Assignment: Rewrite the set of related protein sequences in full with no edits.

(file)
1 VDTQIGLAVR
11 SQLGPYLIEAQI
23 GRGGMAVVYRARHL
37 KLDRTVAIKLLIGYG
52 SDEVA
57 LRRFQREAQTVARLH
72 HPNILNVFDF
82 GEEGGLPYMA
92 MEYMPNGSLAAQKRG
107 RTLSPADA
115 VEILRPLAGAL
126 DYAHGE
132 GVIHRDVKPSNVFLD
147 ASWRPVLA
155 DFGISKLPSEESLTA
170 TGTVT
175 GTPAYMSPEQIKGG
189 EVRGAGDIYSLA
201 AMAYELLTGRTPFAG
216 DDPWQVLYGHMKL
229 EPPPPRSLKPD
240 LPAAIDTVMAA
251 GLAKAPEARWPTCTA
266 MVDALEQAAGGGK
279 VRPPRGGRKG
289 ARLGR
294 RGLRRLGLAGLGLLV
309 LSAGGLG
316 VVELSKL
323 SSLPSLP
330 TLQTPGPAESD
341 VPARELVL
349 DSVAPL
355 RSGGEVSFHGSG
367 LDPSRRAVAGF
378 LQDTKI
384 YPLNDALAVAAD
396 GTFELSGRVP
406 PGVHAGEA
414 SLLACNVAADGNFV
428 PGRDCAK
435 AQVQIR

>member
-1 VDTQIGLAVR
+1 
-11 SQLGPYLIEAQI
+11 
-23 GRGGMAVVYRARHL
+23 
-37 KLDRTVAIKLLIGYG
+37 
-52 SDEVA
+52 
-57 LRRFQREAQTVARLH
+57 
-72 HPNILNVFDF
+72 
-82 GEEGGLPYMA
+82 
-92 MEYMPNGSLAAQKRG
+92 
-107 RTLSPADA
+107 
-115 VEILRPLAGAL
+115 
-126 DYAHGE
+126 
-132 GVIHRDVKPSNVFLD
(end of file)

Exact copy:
1 VDTQIGLAVR
11 SQLGPYLIEAQI
23 GRGGMAVVYRARHL
37 KLDRTVAIKLLIGYG
52 SDEVA
57 LRRFQREAQTVARLH
72 HPNILNVFDF
82 GEEGGLPYMA
92 MEYMPNGSLAAQKRG
107 RTLSPADA
115 VEILRPLAGAL
126 DYAHGE
132 GVIHRDVKPSNVFLD
147 ASWRPVLA
155 DFGISKLPSEESLTA
170 TGTVT
175 GTPAYMSPEQIKGG
189 EVRGAGDIYSLA
201 AMAYELLTGRTPFAG
216 DDPWQVLYGHMKL
229 EPPPPRSLKPD
240 LPAAIDTVMAA
251 GLAKAPEARWPTCTA
266 MVDALEQAAGGGK
279 VRPPRGGRKG
289 ARLGR
294 RGLRRLGLAGLGLLV
309 LSAGGLG
316 VVELSKL
323 SSLPSLP
330 TLQTPGPAESD
341 VPARELVL
349 DSVAPL
355 RSGGEVSFHGSG
367 LDPSRRAVAGF
378 LQDTKI
384 YPLNDALAVAAD
396 GTFELSGRVP
406 PGVHAGEA
414 SLLACNVAADGNFV
428 PGRDCAK
435 AQVQIR

>member
-1 VDTQIGLAVR
+1 
-11 SQLGPYLIEAQI
+11 
-23 GRGGMAVVYRARHL
+23 
-37 KLDRTVAIKLLIGYG
+37 
-52 SDEVA
+52 
-57 LRRFQREAQTVARLH
+57 
-72 HPNILNVFDF
+72 
-82 GEEGGLPYMA
+82 
-92 MEYMPNGSLAAQKRG
+92 
-107 RTLSPADA
+107 
-115 VEILRPLAGAL
+115 
-126 DYAHGE
+126 
-132 GVIHRDVKPSNVFLD